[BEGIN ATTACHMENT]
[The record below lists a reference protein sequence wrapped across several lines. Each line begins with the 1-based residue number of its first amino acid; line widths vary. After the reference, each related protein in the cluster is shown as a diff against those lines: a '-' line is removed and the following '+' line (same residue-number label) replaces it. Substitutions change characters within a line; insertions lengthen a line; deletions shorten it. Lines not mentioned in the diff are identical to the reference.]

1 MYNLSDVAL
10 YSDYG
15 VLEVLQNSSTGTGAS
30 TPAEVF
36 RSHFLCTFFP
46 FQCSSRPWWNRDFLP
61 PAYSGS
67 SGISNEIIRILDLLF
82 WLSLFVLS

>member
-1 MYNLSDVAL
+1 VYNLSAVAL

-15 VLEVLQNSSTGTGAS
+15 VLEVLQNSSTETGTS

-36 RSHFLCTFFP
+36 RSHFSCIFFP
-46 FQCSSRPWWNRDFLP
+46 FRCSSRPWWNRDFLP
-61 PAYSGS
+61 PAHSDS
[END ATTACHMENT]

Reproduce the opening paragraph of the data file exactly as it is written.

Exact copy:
[The record below lists a reference protein sequence wrapped across several lines. Each line begins with the 1-based residue number of its first amino acid; line widths vary. After the reference, each related protein in the cluster is shown as a diff against those lines: a '-' line is removed and the following '+' line (same residue-number label) replaces it. Substitutions change characters within a line; insertions lengthen a line; deletions shorten it. Lines not mentioned in the diff are identical to the reference.]